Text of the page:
As infractions go, jaywalking is minor. It's not the sort of thing anyone expects will lead to scrapes, bruises and a night in jail. But what happened to Benjamin De Jong and his girlfriend after a Mariners game Sept. 15 is more than a simple case of jaywalking.
"Police brutality is more like it," contends the 22-year-old, who was visiting from British Columbia when he got a lasting memory of Seattle, courtesy of police.
De Jong admits he and his girlfriend jaywalked across First Avenue in Pioneer Square -- just like a throng always does after a sporting event. They were on the heels of friends who forged into traffic just ahead of them that evening, heading to the J&M Cafe.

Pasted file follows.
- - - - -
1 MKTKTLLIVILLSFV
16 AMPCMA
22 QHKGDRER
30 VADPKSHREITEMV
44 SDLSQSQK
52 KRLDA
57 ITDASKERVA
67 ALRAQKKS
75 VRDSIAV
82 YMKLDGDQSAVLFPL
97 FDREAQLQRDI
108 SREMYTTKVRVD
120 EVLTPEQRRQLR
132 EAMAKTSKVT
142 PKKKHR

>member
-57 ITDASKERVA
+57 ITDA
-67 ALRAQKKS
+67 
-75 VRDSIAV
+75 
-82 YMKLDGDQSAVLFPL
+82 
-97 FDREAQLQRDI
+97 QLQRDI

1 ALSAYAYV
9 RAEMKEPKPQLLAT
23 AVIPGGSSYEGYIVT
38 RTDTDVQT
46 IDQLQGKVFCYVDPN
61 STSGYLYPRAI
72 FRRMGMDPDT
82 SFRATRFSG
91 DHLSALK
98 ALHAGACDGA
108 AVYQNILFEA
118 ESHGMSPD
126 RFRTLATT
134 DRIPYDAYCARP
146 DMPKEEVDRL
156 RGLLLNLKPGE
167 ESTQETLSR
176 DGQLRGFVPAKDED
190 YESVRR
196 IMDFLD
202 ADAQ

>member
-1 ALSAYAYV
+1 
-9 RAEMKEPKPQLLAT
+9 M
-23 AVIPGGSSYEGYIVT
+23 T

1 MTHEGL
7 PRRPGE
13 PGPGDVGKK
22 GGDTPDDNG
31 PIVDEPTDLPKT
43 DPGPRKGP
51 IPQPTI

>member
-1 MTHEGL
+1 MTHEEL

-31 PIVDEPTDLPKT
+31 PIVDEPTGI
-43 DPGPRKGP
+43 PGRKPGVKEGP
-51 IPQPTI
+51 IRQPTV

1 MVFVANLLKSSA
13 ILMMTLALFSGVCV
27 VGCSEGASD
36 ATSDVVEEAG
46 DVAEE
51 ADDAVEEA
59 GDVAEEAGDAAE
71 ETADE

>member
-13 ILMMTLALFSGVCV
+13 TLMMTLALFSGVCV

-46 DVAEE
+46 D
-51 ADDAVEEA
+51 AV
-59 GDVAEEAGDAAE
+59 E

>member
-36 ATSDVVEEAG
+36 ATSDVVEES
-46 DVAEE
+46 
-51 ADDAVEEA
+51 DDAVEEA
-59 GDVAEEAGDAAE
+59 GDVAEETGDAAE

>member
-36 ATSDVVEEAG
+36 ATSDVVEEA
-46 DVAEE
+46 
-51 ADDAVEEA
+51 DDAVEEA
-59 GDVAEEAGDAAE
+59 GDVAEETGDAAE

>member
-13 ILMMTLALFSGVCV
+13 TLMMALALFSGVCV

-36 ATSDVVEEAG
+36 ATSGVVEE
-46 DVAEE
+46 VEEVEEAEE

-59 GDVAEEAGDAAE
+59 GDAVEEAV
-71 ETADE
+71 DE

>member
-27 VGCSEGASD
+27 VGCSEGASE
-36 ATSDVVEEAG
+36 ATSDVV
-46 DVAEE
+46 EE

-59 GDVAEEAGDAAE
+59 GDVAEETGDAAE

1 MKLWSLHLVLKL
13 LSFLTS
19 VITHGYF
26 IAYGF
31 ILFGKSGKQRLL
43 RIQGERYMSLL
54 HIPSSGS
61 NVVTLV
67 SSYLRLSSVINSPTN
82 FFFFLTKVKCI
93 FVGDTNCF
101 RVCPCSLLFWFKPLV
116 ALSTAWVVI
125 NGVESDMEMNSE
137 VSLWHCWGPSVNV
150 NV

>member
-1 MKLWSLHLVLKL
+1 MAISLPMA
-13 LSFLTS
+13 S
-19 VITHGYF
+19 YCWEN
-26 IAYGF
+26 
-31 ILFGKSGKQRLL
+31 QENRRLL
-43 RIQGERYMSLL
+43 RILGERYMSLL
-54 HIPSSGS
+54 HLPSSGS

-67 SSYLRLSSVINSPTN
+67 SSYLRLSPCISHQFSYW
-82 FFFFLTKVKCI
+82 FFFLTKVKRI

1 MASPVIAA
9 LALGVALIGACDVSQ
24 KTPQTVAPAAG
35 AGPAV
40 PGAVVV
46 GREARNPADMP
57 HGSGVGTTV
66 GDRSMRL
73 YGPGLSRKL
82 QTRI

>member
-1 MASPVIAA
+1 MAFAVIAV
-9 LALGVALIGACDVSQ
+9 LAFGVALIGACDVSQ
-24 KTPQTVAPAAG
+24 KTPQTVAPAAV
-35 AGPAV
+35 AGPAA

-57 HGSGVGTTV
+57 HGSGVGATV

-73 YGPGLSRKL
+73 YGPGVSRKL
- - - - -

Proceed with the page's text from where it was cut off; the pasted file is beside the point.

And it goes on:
"As we were 5 to 10 feet from the curb, an unmarked vehicle sped toward us," De Jong said. "He hammered on his brakes. Two guys jumped out wearing dark clothing."
Put yourself in De Jong's shoes. One second you are about to join friends at a pub after going to see a Mariners game. The next, you're terrified about who might be storming out of a strange van just feet away. Thugs? Thieves? A driver with road rage?
Nope. Try cops -- though De Jong insists he and his girlfriend couldn't tell the men were officers. "They never said to us, 'Stop, this is Seattle police,' or that they wanted to talk to us," De Jong said. "You know how cops in movies show badges? Nothing like that happened. I thought they wanted to fight."
De Jong is considering a lawsuit -- as a matter of principle. His aim: better policing. He wonders how many others have been roughed up by overzealous officers.